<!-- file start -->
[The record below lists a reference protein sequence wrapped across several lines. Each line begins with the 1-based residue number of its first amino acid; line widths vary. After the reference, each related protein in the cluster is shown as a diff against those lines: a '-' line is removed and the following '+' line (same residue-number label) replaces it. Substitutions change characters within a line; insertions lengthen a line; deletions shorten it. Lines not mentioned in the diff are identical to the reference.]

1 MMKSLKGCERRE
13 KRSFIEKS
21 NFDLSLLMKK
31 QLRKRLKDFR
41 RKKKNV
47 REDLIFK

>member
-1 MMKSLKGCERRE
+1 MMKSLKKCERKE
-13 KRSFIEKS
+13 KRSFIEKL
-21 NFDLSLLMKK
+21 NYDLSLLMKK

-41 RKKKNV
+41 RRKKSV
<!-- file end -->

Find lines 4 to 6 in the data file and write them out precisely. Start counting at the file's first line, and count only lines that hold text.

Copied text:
21 NFDLSLLMKK
31 QLRKRLKDFR
41 RKKKNV